News

Sony releases 28mm, 35mm, and 90mm macro full-frame primes

DP Review News - 2 hours 58 min ago

Three full-frame prime lenses on Sony's lens roadmap officially arrived today which, including the 24-240, brings the total number of FE lenses to eleven. The least expensive of the trio is the 28mm F2 lens, which also supports ultra-wide and fisheye adapters. Next is the long-awaited Zeiss 35mm F1.4 ZA, which is Sony's fastest FE lens to date. Close-up shooters will be interested in the new 90mm F2.8 Macro G OSS lens, which uses a Direct Drive SSM mechanism for ultra-precise focusing. More details here.

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Sony brings big zoom power to FE-mount with 24-240mm F3.5-5.6 lens

DP Review News - 2 hours 58 min ago

Another full-frame lens from Sony's roadmap that hit the market today is a consumer-friendly super zoom. This 24-240mm F3.5-6.3 FE lens features optical image stabilization, five aspherical elements and one ED element, and is sealed against dust and moisture. The lens will ship this month for around $1000.

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Firmware updates to reduce Sony FE lens startup speeds on the way

DP Review News - 2 hours 58 min ago

Sony is releasing a pair of firmware updates this month that will reduce startup times when FE lenses are attached to both full-frame and APS-C bodies. The first update, available now, will make your E-mount camera get ready to shoot in less time when using five currently available FE lenses. The second update, due later this month, will do the same for Sony's a7 series, this time for the four new lenses announced today. Read more

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Sony adds wide-angle and fisheye adapters for full-frame and APS-C lenses

DP Review News - 2 hours 58 min ago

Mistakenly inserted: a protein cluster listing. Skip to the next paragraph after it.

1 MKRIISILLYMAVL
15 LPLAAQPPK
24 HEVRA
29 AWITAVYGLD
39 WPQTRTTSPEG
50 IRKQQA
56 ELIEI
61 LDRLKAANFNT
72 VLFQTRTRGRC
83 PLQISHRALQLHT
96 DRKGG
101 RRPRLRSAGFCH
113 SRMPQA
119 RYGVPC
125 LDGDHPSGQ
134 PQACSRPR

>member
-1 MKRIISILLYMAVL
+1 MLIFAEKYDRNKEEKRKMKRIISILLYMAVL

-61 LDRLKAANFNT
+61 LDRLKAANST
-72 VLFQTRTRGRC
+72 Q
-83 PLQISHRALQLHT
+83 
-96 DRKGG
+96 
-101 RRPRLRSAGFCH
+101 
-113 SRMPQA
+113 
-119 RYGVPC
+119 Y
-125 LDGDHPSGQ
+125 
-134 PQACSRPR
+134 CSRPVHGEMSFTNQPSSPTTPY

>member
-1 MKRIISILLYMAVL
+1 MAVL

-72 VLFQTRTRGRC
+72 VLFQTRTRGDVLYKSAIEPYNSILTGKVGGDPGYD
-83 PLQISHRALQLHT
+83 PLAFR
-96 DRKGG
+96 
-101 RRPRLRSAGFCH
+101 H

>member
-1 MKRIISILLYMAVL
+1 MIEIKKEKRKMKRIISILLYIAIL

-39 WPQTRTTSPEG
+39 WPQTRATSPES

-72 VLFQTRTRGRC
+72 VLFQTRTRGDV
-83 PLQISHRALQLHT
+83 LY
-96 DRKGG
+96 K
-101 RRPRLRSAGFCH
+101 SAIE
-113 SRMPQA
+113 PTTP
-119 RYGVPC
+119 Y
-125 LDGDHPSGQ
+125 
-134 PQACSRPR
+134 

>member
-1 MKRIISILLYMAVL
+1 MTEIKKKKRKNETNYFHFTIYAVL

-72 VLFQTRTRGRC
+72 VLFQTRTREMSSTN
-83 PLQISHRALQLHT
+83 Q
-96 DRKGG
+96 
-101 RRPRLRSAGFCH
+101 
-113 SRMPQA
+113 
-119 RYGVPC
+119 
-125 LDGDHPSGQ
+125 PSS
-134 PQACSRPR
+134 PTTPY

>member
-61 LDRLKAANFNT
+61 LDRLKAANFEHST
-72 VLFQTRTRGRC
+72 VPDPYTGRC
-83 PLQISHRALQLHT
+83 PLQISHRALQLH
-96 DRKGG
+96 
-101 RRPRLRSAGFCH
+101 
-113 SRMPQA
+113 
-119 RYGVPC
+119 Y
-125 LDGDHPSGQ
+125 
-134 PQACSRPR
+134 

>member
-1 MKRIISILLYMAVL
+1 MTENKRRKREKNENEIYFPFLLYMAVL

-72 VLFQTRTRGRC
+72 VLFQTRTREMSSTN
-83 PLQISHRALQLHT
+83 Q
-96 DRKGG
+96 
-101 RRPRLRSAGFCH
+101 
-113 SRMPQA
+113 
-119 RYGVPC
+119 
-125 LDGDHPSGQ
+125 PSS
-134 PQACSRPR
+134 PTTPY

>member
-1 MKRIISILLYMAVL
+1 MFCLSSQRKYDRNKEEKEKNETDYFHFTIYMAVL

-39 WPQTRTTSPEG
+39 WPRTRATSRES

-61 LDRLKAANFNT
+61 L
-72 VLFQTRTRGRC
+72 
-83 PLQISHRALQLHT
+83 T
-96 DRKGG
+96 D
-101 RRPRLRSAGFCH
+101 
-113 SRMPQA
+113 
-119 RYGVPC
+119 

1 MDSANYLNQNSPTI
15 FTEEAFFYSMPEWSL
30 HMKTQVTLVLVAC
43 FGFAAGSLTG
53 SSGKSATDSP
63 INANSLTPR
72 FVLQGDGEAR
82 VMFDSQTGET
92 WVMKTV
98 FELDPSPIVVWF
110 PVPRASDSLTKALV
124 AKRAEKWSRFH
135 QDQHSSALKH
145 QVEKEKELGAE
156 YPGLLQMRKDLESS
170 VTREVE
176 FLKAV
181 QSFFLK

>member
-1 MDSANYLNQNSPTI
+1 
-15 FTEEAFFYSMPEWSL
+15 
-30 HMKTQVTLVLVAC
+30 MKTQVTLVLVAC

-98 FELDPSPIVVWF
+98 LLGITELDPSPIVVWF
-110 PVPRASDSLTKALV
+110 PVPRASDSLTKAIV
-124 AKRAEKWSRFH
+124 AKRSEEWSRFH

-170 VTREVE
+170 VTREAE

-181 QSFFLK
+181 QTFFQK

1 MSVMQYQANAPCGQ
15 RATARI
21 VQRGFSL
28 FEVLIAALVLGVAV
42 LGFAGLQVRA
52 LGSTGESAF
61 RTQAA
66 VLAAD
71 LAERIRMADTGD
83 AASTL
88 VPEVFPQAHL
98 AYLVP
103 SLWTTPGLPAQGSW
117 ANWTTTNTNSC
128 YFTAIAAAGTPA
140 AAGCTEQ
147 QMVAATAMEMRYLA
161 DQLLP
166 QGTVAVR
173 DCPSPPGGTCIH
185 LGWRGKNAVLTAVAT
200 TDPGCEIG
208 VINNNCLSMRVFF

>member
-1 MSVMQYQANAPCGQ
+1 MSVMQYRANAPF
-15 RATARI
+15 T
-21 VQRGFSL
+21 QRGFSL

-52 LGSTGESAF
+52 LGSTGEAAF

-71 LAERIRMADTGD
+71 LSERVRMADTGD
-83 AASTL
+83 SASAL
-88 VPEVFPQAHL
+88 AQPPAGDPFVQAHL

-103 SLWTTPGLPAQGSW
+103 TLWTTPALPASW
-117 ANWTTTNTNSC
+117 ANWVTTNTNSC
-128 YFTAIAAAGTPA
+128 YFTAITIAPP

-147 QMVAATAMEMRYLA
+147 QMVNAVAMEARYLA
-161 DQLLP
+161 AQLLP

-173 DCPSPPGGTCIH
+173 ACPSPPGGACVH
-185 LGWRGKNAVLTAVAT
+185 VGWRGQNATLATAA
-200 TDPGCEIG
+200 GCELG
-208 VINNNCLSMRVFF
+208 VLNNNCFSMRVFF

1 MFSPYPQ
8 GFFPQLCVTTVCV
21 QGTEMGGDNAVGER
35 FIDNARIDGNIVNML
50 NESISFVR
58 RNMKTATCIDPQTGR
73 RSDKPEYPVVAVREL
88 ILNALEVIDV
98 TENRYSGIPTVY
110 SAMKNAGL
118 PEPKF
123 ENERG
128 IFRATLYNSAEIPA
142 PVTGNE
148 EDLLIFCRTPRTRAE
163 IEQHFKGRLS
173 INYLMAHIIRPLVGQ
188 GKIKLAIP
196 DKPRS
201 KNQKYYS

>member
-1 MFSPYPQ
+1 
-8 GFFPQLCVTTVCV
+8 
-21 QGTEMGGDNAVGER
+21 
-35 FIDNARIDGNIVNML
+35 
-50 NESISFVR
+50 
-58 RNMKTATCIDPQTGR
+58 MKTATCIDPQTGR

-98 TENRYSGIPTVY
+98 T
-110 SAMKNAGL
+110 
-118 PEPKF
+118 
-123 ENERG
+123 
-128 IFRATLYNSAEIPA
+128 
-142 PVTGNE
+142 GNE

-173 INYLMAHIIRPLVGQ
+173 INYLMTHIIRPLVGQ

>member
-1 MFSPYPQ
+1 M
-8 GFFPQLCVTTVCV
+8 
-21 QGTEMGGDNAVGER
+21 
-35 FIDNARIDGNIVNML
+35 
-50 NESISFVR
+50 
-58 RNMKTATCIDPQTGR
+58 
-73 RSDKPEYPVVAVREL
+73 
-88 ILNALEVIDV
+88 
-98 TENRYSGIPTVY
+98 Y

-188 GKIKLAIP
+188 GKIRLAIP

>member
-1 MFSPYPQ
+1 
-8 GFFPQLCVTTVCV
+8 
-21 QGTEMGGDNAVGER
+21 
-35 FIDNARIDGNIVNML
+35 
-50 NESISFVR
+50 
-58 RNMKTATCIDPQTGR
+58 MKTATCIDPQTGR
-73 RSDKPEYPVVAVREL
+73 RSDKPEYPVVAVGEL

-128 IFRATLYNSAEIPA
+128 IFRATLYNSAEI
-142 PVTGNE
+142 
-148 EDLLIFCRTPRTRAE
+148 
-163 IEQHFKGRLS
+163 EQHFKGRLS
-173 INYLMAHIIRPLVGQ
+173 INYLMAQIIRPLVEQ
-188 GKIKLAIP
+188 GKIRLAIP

Sony has officially announced four new conversion lenses - two for full-frame and two for APS-C - that can be screwed onto a select group of lenses. On the full-frame side there are ultra-wide and fisheye adapters for the new FE 28mm F2, which drop the focal range to 21mm and 16mm, respectfully. The adapters for APS-C lenses - the 20mm F2.8 and 16mm F2.8 specifically - and reduce the focal lengths by 0.75X for the ultra-wide adapter and 0.6X for the fisheye. More details.

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Smithsonian Institution bans selfie sticks 'to protect visitors and objects'

Visitors can still take selfies but must ‘leave the sticks in their bags’ in line with similar policies at other museums and galleries

The Smithsonian Institution, which includes 19 museums and galleries, has banned the use of selfie sticks by visitors.

“For the safety of our visitors and collections the Smithsonian prohibits the use of tripods or monopods in our museums and gardens. Effective today, 3 March, monopod selfie sticks are included in this policy,” the institution said in a statement.

This is a preventive measure to protect visitors and objects, especially during crowded conditions. We encourage museum visitors to take selfies and share their experiences – and leave the selfie sticks in their bags.

Related: To ban or not ban: selfie sticks turn focus to museum photo policy

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Kowa announces pricing for three Micro Four Thirds lens

DP Review News - 6 hours 28 min ago

Japanese optical manufacturer Kowa has released pricing for the three Micro Four Thirds lenses it first announced a year ago. The trio, Kowa Prominar MFT 12mm f/1.8, Prominar MFT 8.5mm f/2.8 and Prominar MFT 25mm f/1.8 are available now and will come in a choice of black, silver or green finishes. The lenses are all manual focus, and do not feature electrical contacts for communicating aperture or focus distance data to the camera. The company had them on show at the Broadcast Video Expo in London. Read more

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As Triggertrap pulls plug on Ada kickstarter, CEO Haje Jan Kamps responds to comments from unhappy backers

DP Review News - Tue, 03/03/2015 - 22:23